Dyslexic-friendly Web typography

An attempt to make Websites easier to read by users with Developmental Dyslexia through scientific results, good design practices and implementation details.

Edoardo Cavazza
Chialab Open Source


An ePub reader Web App with a settings panel for legibility.

Disclaimer: despite the reliability and the validity of the papers reported here, this article is not intended to be anything else than a simple way to implement research results into Web techniques. Scientific tests had not been run (yet) for reading on screen.

When we enter the field of legibility and readability in a Website we have a very large set of rules and practices to keep in mind, even if we are not specifically targeting dyslexic or low-level readers. Such rules regard the typography of paragraphs and text boxes in general, as well as layout responsiveness and the respect of color contrasts. Since the Web is liquid and open by nature, the implementation of the graphic project is way more complex than a replication using Web technologies, because we need to consider external customisation like zoom and preferred color schemes.

So, how can we design and develop typography rules which adapts to the user’s needs?

Font families and typefaces

By googling “dyslexic font” we get across a lot of resources about typefaces that should mitigate reading errors, even though their real efficiency has been often questioned by scientific studies. Such typesets feature increased weights in the lower part of the glyph and a larger space between each letter.

Comparison between serif and sans serif fonts (A,B,C) with typefaces designed to help dyslexic readers (D,E,F).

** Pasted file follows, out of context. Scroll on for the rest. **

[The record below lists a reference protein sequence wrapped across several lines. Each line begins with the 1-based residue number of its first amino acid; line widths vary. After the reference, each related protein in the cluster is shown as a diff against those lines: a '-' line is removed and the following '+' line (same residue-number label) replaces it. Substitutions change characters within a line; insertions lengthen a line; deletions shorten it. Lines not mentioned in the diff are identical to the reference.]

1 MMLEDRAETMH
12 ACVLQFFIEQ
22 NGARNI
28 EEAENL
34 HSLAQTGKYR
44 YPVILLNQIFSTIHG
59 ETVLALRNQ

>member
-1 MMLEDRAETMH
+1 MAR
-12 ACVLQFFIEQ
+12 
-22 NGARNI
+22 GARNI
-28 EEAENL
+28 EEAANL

According to several studies [1][2], the odd shape that those letters have does not help users (shapes are important in general to help distinguish the characters) as well as the spacing. Instead, this could be achieved by using common fonts like Arial or Times New Roman with an increased letter distance. At the same time, reading speed and accuracy improve when characters are correctly recognised by the user, whereas letter recognition is linked more to the user’s habits rather than its shape [3].

Considering that letter and word spacing are customisable by developers using CSS and by users with custom browser configurations, any font indicated for paragraphs and long texts can be a good choice.

Furthermore, we suggest considering variable fonts as a proper solution to create targeted reading experiences: by introducing new patterns in the Web typography such as full shape and spacing control, variable fonts can be parameterised in order to generate ad hoc reading presets preserving font’s constraints. This is extremely useful when we work with the spacing between letters and words.

Size, line height and spacing

Webpages can change size, format, zoom level and base font-size. Using the correct unit when stylising paragraphs is fundamental in order to correctly handle typography: always avoid static units like px for the size of the text and make a large use of relative ones like em. In this way, the text will perfectly scale to match user preferences without losing its relation with surrounding content.

Like a lot of editing tools, browsers automatically set line-height to approximately 1.2 of the font size, but often this is not the correct value in a paragraph. Calculating the optimal line height with tools like tipometria.chialab.io will produce benefits for all kinds of readers, but especially for those users which have difficulties with visual crowding. Always use values relative to the font size in order to provide the best spacing between text lines even in zoomed contexts.